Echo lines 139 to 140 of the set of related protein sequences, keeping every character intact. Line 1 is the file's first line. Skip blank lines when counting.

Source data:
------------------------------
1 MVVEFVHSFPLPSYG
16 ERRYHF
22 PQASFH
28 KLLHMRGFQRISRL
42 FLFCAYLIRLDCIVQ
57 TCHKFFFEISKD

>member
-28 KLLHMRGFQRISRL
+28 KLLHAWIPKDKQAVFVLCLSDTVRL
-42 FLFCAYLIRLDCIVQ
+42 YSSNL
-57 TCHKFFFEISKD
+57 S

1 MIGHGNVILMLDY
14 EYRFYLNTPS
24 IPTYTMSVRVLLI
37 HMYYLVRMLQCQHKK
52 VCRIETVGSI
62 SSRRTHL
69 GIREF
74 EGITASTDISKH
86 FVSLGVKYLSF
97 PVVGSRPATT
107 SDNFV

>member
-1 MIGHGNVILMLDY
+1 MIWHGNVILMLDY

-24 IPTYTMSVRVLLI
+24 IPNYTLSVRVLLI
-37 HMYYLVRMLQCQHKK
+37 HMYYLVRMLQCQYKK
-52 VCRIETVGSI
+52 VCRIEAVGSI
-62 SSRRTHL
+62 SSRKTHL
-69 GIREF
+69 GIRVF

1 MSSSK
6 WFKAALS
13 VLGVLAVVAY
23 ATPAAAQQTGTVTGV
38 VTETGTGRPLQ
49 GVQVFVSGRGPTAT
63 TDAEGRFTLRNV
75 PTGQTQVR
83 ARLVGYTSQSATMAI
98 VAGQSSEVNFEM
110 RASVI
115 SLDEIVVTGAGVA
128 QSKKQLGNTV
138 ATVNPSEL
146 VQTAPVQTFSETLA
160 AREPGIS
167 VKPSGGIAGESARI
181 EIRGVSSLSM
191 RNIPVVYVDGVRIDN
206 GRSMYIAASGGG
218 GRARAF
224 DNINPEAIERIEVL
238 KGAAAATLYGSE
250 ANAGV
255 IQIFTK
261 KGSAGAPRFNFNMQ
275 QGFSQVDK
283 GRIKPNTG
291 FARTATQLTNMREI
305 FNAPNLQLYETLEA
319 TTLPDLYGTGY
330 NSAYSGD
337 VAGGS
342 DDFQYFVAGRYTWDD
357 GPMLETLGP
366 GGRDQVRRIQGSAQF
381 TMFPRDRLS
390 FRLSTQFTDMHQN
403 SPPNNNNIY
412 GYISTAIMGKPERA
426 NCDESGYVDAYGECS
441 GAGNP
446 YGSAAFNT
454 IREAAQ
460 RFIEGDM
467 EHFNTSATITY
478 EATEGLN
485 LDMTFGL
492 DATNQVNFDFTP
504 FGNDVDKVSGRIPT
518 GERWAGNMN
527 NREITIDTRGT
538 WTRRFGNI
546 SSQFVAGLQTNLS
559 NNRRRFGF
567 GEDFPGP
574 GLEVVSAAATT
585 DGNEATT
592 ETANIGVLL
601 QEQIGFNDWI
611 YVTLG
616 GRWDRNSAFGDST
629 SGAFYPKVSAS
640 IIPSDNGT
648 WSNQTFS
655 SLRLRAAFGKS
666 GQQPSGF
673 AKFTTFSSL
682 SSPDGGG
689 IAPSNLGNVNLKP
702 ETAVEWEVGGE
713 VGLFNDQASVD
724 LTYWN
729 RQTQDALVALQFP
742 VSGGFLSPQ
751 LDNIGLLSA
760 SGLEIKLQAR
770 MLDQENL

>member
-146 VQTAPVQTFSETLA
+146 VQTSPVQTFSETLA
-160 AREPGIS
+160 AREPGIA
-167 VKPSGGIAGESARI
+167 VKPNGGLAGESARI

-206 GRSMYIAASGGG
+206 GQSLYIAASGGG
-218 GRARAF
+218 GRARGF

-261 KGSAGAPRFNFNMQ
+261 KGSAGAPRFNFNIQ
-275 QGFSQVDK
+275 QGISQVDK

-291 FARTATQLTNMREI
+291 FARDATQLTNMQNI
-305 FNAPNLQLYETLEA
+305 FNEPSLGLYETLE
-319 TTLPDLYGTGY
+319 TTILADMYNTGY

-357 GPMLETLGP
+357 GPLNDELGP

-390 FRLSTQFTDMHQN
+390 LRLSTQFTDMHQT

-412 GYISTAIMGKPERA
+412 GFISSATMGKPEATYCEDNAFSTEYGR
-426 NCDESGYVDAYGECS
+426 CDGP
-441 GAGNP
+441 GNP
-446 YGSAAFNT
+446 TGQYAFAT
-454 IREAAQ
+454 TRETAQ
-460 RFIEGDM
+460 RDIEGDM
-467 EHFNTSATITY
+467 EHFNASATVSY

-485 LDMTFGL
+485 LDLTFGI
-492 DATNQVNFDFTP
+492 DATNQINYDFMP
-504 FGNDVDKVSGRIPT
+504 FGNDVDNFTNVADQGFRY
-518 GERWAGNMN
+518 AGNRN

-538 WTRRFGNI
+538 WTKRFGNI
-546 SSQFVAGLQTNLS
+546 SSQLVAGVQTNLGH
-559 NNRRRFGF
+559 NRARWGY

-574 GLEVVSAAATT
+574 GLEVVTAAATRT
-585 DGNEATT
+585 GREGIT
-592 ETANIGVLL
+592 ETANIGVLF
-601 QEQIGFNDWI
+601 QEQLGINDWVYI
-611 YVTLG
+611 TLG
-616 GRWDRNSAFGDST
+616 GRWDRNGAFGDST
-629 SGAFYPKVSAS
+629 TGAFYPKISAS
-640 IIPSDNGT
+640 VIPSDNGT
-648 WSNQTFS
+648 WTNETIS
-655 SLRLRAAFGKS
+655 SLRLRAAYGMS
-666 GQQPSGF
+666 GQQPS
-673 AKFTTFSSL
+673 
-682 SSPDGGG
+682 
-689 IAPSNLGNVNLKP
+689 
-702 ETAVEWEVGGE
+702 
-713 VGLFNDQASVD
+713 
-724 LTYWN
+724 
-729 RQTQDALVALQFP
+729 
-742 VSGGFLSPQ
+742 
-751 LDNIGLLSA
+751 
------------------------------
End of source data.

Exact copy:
-390 FRLSTQFTDMHQN
+390 LRLSTQFTDMHQT